Tuesday, 29 March 2011

How has the BBC doubled the TV audience for the Australian GP in only two years?

Earlier this afternoon Jake Humphrey, presenter of F1 race coverage on BBC television, tweeted about the viewing figures for the weekend's Australian Grand Prix:

You guys are amazing. In 2008 less than a million got up to watch the Australian GP live. On Sunday it was OVER 2 million at 6am! #bbcf1less than a minute ago via web

2008 was the last Championship that was covered by ITV, in 2009 the BBC took over, so the clear implication of Jake's tweet is "We've more than doubled the audience!!" Which would be something to shout about.

But with viewing figures it's never that simple. How can you be sure you're comparing like with like?

In 2008 the Austrailan GP started at 15:30 local time, meaning that British F1 fans had to be in front of the telly at 04:30 to catch the start. This year the red lights went out at 17:00 local, which meant viewers had to be up at 07:00 to see the start and 06:00 to see the build up to the race (although it would feel an hour earlier with the change to BST overnight).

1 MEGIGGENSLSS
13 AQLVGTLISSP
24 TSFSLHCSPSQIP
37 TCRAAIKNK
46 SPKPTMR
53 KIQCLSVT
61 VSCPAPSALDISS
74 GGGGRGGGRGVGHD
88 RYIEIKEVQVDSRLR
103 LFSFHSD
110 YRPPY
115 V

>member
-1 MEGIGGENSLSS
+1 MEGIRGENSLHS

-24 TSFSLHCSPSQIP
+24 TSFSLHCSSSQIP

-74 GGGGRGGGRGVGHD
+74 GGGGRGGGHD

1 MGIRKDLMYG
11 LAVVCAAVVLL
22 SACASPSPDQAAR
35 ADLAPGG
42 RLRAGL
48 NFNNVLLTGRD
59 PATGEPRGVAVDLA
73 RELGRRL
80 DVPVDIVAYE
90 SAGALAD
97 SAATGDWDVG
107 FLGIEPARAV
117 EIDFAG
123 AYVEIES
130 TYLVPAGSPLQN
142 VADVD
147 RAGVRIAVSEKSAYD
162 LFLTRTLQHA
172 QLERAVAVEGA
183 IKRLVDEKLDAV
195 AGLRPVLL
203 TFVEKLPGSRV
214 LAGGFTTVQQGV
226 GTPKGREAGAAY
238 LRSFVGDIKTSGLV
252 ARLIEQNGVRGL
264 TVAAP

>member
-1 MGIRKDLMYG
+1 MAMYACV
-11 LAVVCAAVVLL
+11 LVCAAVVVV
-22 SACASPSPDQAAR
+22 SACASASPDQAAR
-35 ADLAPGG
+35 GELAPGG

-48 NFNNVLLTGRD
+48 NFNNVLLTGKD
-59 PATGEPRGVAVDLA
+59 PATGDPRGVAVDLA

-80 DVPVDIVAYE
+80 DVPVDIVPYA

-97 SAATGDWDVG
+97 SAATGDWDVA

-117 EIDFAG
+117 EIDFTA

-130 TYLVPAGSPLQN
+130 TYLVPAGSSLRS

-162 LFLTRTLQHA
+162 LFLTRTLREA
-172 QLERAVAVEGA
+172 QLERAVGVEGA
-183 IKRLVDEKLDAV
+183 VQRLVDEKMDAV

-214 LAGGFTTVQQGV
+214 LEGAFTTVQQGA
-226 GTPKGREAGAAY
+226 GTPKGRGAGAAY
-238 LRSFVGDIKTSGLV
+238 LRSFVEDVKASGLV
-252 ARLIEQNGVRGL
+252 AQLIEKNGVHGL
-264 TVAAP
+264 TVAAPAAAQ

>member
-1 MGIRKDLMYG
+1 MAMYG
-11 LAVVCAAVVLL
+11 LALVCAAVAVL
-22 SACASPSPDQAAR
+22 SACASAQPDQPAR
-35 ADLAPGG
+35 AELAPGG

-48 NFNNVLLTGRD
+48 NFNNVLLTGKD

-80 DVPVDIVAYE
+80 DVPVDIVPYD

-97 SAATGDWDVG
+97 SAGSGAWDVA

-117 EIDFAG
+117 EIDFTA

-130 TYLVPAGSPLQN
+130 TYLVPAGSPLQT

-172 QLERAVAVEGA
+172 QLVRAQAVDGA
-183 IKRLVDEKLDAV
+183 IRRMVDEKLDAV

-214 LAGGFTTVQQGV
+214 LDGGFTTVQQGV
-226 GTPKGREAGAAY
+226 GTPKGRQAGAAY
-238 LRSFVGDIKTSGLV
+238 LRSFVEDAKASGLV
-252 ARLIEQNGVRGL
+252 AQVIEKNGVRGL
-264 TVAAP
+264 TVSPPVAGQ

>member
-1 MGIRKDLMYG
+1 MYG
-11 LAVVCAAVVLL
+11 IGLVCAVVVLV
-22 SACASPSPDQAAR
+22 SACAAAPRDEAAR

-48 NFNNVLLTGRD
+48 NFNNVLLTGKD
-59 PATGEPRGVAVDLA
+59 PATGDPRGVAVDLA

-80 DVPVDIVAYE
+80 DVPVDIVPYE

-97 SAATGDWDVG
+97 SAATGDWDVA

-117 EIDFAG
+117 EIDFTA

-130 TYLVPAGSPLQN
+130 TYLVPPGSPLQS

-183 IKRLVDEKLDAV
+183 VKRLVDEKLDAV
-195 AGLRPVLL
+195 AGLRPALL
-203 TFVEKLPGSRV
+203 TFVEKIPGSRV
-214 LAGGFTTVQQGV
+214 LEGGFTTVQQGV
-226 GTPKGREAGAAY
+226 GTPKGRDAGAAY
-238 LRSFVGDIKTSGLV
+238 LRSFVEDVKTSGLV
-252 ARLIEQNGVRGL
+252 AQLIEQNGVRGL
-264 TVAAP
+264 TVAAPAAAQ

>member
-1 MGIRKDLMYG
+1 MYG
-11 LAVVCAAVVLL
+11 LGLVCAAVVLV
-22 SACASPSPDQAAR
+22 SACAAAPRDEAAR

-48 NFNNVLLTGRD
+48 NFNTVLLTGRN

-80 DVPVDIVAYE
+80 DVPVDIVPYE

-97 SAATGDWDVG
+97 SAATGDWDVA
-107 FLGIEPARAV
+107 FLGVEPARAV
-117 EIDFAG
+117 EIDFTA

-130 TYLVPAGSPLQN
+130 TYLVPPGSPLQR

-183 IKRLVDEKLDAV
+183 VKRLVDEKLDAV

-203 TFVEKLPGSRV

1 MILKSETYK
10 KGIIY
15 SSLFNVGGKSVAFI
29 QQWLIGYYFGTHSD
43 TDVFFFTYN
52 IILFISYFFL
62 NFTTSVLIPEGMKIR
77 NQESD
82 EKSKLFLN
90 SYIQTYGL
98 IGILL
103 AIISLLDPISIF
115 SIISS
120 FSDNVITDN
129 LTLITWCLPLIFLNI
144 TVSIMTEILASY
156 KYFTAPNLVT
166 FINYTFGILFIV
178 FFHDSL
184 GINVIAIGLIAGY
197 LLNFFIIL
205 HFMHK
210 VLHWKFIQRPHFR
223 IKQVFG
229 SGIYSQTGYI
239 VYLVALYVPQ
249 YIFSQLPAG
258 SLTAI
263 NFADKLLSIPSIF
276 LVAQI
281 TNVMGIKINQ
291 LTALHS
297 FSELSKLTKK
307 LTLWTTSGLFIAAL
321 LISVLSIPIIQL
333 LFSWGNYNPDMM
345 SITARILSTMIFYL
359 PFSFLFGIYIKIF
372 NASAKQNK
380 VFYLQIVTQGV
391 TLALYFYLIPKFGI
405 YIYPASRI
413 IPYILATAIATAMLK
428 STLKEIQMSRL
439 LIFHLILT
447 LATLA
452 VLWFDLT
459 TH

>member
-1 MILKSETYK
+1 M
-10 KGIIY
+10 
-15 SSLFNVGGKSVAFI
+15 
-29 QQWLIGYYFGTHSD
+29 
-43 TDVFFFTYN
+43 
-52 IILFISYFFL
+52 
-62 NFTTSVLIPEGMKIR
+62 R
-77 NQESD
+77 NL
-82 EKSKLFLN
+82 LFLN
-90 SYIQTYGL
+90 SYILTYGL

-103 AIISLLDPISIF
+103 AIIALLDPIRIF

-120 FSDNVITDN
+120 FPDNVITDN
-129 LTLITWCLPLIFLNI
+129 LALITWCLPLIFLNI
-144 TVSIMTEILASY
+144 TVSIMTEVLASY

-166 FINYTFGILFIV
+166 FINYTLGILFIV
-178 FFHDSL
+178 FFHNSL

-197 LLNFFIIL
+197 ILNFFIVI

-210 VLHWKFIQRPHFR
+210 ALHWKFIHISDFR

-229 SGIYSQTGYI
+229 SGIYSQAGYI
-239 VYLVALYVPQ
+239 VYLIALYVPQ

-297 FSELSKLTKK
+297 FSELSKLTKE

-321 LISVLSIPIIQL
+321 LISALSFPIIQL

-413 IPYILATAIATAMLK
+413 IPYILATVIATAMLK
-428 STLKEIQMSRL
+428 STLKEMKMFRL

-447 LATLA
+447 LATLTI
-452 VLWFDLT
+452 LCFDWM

For what it's worth I think the BBC coverage is better than ITV's was* but it's not so much better that it will have doubled the audience. There are only so many F1 fans and even if the programme is better now it can't create more fans from nowhere - although having had a good couple for years for British drivers and constructors in 2008 and 2009 won't have hurt.

Grands Prix used to start at 13:00 local time wherever they were held, and European viewers had to get up early or watch races into the evening. Now Bernie Ecclestone has done deals to get races on screen at better times for us in Europe, in order to get higher audiences and more sponsorship revenue.

If you're on telly at 04:30 you really are only going to get the die-hards, if you're gifted a more civilised start time you're going to get better figures.

*When ITV won the rights from the BBC in 1997 they too did a much better job. Programmes stagnate, teams get stale and ideas run out. A new contract should result in a better show, for a while at least.

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